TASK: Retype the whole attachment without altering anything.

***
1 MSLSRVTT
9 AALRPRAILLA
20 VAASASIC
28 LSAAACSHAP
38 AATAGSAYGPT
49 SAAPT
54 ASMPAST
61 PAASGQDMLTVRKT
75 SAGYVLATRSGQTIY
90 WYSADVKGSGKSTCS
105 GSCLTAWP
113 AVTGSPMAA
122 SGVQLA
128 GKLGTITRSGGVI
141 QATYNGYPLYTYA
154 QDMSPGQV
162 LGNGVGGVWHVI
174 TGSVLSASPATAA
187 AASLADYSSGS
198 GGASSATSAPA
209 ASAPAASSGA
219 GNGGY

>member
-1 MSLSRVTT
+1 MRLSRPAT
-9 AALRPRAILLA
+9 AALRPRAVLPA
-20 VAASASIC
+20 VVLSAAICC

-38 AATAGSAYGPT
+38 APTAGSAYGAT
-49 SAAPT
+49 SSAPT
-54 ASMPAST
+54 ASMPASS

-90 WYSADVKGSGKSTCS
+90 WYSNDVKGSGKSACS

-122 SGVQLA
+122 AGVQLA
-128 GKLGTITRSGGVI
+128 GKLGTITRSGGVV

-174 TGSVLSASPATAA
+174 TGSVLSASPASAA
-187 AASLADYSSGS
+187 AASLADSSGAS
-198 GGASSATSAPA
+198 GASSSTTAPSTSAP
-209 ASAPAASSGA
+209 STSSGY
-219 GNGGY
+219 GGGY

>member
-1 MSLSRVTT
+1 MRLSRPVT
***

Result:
1 MSLSRVTT
9 AALRPRAILLA
20 VAASASIC
28 LSAAACSHAP
38 AATAGSAYGPT
49 SAAPT
54 ASMPAST
61 PAASGQDMLTVRKT
75 SAGYVLATRSGQTIY
90 WYSADVKGSGKSTCS
105 GSCLTAWP
113 AVTGSPMAA
122 SGVQLA
128 GKLGTITRSGGVI
141 QATYNGYPLYTYA
154 QDMSPGQV
162 LGNGVGGVWHVI
174 TGSVLSASPATAA
187 AASLADYSSGS
198 GGASSATSAPA
209 ASAPAASSGA
219 GNGGY

>member
-1 MSLSRVTT
+1 MRLSRPAT
-9 AALRPRAILLA
+9 AALRPRAVLPA
-20 VAASASIC
+20 VVLSAAICC

-38 AATAGSAYGPT
+38 APTAGSAYGAT
-49 SAAPT
+49 SSAPT
-54 ASMPAST
+54 ASMPASS

-90 WYSADVKGSGKSTCS
+90 WYSNDVKGSGKSACS

-122 SGVQLA
+122 AGVQLA
-128 GKLGTITRSGGVI
+128 GKLGTITRSGGVV

-174 TGSVLSASPATAA
+174 TGSVLSASPASAA
-187 AASLADYSSGS
+187 AASLADSSGAS
-198 GGASSATSAPA
+198 GASSSTTAPSTSAP
-209 ASAPAASSGA
+209 STSSGY
-219 GNGGY
+219 GGGY

>member
-1 MSLSRVTT
+1 MRLSRPVT